Hello,

I'm starting February with a post very close to my heart!
As you know I adore my blooms, and grow my own cutting garden so I always have something nice to fill my home.

But what about if you don't have space to do this... You go out and buy blooms right?
Have you ever looked at where these flowers have come from?

I'm on a little bit of a mission this year to encourage people to source their blooms local and seasonal.
Most of us do this with our food, so why not do it with our flowers too.

It upsets me to think of our British flower farmers going out of business.

I want to introduce you to a new floral company, where sustainability is the heart of their business.
Their aim is to support these flower farmers, and deliver to you gorgeous, seasonal blooms.
They offer some beautiful subscription packages, and one offs.





Please welcome one of the founders of  Wild Flowers Company Pauline.

What made you start your business?
I always said I wanted to do something with flowers (but not just being a corner florist like my grandparents), my thesis at business school was about sustainability, and I got very interested by the subscription format now booming. The 3 combined gave me the idea of this company and I convinced an affluent friend to invest a bit of money in it. The concrete kick that made me start is that I got pregnant and wanted to fit my work around the baby, not the other way around, and for that I thought I had to have my own company because no employer would agree to this. I have lost the baby since but there will be other babies attempts so it is still applicable! 

What do you love the most about doing what you do?
Buying the flowers from the farmers. Calling them, asking them what they have, and buying it. I know that lots of British flower growers have disappeared over the past 20 years, one of my supplying farmers told me his brother has just given up growing flowers to start a flat rental business, despite being the 5th generation of flowers farmers. I hope that by buying their flowers I can help avoid this.

Do you use any social media to promote your business? if yes, which ones work best for you?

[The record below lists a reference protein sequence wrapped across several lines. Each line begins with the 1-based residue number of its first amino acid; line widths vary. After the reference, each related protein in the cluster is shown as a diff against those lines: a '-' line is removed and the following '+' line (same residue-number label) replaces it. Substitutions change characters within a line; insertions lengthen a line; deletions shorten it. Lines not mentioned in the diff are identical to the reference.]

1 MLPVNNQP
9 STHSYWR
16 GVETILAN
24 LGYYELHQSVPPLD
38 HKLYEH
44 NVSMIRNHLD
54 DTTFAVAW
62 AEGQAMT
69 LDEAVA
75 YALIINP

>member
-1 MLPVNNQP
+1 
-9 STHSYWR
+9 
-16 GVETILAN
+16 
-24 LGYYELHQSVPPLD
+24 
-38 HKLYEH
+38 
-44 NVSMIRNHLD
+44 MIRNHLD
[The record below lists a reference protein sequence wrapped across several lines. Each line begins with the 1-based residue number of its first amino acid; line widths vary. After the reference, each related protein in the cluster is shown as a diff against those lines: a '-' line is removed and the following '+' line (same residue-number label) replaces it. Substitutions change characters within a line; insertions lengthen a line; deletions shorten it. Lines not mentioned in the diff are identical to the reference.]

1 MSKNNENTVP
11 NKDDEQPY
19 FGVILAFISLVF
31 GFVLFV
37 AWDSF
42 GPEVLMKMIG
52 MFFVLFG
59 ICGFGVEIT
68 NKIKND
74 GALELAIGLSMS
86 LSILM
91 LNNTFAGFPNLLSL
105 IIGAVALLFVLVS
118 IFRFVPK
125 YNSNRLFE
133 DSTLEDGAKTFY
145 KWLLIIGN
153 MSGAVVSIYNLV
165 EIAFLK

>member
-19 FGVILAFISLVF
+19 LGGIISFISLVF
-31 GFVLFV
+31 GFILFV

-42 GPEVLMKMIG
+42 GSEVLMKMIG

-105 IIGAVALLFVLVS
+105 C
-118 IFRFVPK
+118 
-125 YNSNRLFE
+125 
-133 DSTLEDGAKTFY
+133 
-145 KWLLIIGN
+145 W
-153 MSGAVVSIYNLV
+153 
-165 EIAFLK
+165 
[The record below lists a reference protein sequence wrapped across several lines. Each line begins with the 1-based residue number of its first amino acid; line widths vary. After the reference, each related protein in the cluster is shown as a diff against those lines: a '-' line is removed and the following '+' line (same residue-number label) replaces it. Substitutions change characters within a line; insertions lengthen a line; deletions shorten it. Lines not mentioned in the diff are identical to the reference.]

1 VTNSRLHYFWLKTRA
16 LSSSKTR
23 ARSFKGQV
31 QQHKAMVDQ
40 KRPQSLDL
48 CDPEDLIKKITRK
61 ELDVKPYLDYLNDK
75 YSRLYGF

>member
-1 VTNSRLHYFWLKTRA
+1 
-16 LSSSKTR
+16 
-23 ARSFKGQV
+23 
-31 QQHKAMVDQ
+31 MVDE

Given that we are an online business we use lots of social media to promote what we do. Facebook is the first most popular one, but Twitter is more efficient I think funnily enough, because it is more dynamic, feels more real, brings people closer and creates stronger groups. Instagram and Pinterest are also very visual which works great for flowers so I try to make sure we are well represented there too. 

What advice would you give to others wishing to start their own creative business?
Be ready to learn what you don't know. With your own business you spend 5% of the time doing what you know and like, and the rest will be spent doing things you have no clue about but that need to be done. Be ready for long days and long weeks and forget week-ends.

What has been your best moment working for yourself?
The day we had the first sale on the website. 

What are your plans for the future?
Spending more time educating people about seasonality and flower provenance. We would also like to develop the B2B segment, as well as some partnership with some relevant brands. We have just had our local organic shop agreeing to sell some arrangements from us for instance, that is one step in this direction.The biggest plan is to create a grant for flower farmers through a membership, a bit like what Naked Wine did with their "angels system".



Who are we:
Appalled by the poor diversity, quality, and the lack of seasonality of flowers on offer by most florists (online or retail), we decided to offer the UK customers on a wider scale seasonal, British, farm and love-grown flower arrangements. 
We then created a new start up which is based in Kentish Town in North London and just launched in the new year.
We only sell online and solely offer to send on a regular basis flower arrangements (and one-off arrangements by way of exception).
We buy from UK growers, from Cornwall to Scotland.
We are a sustainable business from which the farmers, the environment and the customers all benefit from.